Shingles appears as a banded blister-like skin change on the other side of the centerline of the body. The disease is not life-threatening, but long-lasting and, above all, it significantly impairs the quality of life due to its pain. Pain affects sleep, mood, and general activity. The pains start with blisters but last up to months after the blister phase. Because the pain is nerve pain, it is poorly treated with conventional anti-inflammatory medication. In the area of ​​the face, the infection can spread to the eye and damage the structures of the eye and cause permanent problems.

The incidence of shingles in Finland is 1,500 to 2,000 patients a year, and it is becoming more common after the age of 50. A vaccine is available to prevent shingles and prolonged nerve pain (postherpetic neuralgia). The basic vaccination series consists of 2 doses with the interval of 2-6 months.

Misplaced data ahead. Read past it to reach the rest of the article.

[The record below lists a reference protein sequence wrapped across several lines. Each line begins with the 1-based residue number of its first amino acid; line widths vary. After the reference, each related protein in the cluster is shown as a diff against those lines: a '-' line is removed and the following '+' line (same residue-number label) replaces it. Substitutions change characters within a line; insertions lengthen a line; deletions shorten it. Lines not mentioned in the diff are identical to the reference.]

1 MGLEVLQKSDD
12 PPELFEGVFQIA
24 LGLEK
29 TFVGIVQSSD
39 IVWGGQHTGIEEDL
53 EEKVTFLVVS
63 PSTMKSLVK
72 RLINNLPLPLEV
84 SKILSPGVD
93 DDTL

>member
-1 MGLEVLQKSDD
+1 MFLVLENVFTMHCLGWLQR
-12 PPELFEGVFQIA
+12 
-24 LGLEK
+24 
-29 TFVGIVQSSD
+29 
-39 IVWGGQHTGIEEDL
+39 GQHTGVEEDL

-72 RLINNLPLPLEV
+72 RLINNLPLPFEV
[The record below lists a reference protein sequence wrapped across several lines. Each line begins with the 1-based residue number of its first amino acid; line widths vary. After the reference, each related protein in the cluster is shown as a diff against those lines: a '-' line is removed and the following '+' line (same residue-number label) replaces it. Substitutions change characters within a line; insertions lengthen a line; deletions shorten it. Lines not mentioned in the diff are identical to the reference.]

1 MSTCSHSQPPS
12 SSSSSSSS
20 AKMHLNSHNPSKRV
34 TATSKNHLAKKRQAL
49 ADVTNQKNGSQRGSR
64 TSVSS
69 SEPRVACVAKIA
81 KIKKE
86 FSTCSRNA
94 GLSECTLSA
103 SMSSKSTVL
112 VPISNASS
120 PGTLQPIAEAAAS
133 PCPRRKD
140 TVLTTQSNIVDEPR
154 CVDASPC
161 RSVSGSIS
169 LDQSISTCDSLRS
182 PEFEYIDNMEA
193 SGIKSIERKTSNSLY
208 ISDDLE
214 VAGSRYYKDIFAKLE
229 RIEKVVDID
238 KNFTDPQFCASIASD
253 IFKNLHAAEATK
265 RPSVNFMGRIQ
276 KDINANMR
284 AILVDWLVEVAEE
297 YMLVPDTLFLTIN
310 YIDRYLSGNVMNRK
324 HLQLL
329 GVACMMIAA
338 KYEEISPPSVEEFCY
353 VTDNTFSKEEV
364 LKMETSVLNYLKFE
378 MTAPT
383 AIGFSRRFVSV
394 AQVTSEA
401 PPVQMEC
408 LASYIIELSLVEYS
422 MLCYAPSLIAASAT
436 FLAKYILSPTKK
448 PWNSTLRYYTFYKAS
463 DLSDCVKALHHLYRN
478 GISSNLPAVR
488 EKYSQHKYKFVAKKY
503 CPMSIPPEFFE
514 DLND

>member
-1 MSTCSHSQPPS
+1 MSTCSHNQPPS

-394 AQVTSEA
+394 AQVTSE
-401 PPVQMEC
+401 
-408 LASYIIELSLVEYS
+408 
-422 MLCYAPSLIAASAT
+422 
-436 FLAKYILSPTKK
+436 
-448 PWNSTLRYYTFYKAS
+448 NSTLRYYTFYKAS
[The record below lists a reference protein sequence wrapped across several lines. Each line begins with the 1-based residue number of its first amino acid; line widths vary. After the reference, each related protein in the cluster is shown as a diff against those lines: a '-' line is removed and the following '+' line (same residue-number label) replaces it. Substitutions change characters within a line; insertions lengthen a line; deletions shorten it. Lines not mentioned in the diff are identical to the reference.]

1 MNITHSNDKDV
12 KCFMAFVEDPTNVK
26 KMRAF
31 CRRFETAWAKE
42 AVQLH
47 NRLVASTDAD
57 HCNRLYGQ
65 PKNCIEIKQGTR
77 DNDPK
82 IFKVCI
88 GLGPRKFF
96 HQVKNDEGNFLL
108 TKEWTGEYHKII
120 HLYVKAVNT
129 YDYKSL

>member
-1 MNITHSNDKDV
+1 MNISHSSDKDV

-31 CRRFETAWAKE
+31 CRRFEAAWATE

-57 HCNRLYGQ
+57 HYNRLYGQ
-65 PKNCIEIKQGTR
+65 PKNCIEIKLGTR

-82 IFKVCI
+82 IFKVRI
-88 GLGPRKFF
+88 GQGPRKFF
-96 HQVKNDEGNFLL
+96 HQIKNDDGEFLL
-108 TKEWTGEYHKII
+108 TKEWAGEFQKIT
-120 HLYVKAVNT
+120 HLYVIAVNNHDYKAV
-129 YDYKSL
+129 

Whooping cough (pertussis) also affects seniors

Whoopin cough is known to be a life-threatening disease in babies under 1 year of age, but it can also be present in the elderly. A whooping cough epidemic broke out in the Dutch monastery among 99 people, the majority of whom did not have vaccination protection against whooping cough. Of these, four died of cerebral hemorrhage and all of those who died were over 55 years of age.